Sunday, January 27, 2008
Fruit That Remains
As a pastor, I have conducted and attended many funerals. As a rule, funerals are sad affairs, particularly when death is unexpected and seems premature. Just over a week ago a dear friend of mine, Gerwayne Taylor, lost his father, George Taylor, unexpectedly . George was also a cousin of Emma Twymon, who along with her husband Ken and Daughter Brianna have blessed us as friends and mighty and active members of Eastside. The funeral for George was held this past Saturday, in Detroit, and my wife Luz and I attended. We arrived at the church not knowing exactly what to expect. When we arrived, we found the atmosphere full of peace and joy! There were tears, of course,but the warm greetings and the confidence of family and friends who knew George Taylor well, bore witness to the fact that these people KNEW that this departed loved one's "house was in order" and we were all going to be treated to a tribute and a celebration of a life well lived.
The service began with powerful songs of praise to the Lord and words of comfort and wisdom from the Parish Pastor. He recounted George's service to others all throughout his life first in the US Army and then in a career that lasted for 31 years as Detroit Police officer. He likened George's service to the community to that of a "good shepherd". George had not just done his duty, but he had served from the heart, willingly facing dangers daily, and encountering some of the most terrifying situations imaginable, but yet, never becoming calloused or cynical. He was the kind of person who once apprehended a man and so affected him with his presence that the man later returned to say this encounter with George had saved his life. The pastor reminded all present of the scores of children George had personally invested in as a mentor, boy scout troop leader, and particularly as a coach. George hadn't just coached youth in sports - he had coached them in life. There were scholarships earned, pitfalls avoided, and potentials realized all because of this man's care and concern for the "sheep" of his community.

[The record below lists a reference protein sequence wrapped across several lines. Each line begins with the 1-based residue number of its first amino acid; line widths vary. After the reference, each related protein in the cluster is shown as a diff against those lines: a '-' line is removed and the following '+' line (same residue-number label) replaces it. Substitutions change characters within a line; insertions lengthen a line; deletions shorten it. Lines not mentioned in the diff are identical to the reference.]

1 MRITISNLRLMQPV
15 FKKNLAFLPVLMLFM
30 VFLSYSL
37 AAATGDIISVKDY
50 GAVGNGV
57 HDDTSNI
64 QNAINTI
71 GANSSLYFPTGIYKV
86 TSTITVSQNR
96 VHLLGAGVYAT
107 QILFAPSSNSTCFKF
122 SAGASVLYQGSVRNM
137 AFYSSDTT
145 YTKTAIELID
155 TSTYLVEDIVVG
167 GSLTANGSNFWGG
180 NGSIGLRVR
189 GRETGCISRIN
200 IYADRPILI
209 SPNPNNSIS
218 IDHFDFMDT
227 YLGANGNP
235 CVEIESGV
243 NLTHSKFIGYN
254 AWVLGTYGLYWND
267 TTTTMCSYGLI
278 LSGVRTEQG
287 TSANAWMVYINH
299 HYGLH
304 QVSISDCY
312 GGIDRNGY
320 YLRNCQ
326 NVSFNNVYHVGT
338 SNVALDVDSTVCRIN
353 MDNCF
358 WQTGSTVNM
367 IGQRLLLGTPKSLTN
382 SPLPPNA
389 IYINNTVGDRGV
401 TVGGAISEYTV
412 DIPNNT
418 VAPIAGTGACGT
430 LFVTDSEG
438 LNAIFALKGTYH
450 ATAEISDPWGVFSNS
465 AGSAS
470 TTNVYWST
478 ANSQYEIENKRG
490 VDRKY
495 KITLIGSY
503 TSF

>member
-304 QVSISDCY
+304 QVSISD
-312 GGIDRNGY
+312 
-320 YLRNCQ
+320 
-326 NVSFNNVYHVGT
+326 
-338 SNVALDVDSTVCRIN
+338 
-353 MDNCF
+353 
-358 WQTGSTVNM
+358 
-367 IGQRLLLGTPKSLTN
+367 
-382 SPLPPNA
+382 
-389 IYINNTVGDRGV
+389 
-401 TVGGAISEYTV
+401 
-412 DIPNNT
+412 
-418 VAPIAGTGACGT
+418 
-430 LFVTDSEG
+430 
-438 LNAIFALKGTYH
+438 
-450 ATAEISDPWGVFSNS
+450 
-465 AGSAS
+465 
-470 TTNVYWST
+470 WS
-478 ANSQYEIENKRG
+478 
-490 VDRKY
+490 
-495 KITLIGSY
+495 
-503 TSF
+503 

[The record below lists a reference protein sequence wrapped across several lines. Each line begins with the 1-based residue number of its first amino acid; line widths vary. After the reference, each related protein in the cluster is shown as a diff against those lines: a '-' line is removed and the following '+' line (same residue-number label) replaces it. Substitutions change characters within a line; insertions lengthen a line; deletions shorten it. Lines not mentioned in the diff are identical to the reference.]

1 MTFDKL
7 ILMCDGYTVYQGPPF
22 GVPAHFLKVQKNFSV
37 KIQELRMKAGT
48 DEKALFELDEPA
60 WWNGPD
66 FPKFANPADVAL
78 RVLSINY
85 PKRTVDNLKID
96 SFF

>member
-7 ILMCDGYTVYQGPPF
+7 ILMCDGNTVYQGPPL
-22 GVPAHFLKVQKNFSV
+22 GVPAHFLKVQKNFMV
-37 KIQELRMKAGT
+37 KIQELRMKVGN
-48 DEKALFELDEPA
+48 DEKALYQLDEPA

Even after all the honors and accolades, George's good shepherding skills shone at their brightest in his family. He had the testimony of almost 36 years of marriage to his beloved wife Glenda. This loving union produced what was the most powerful legacy of George's life - 6 amazing children - 5 boys and 1 girl (You can see them all in the photo on the upper left). The excellence of the shepherding George exerted in their lives was evident in the way the children grieved the loss of their father. They were sorrowful but not pitiful, mournful but not inconsolable, hurt but not hopeless. George's children exhibited a strength and resolve in the midst of their pain that was royal in its dignity and powerful in its purity. I watched as his offspring read, prayed, shared and led the congregants in loving memory of their father. I will never forget the awe that struck everyone present as Gerwayne danced in concert with a ballet group that performed in honor of his father. The see him leap with such love, power, control and artistry at such a moment brought tears streaming down my face. Only people of huge character and heart could rise up to one of life's hardest moments with such beauty and excellence.
As the service concluded,the Pastor reminded everyone of the obvious - the world was a better place because of the way George Taylor had lived. He had crammed 100 years of service into 61 years of life. Not by being busy, but by being present and active and living not for himself, but for others. As I thought about George's legacy, I remembered Jesus' desire for His disciples and for those of us who follow Him today to bear much fruit, good fruit and fruit that remains. George's presence will be missed and he can never be replaced. Nevertheless, he invested himself in others in a such a way that he empowered them to multiply the work he was doing. Every time you meet someone that knew George and was touched by him, you get a little of George too. As I watched his children hug each other, console their mother and lead and direct others as the procession made it's way out of the church, it was evident to me that though George had advanced to his reward, he left behind much fruit, good fruit and fruit that will not only remain, but be multiplied for years to come. What kind of fruit are you going to leave, when your appointment with eternity comes? Until next time...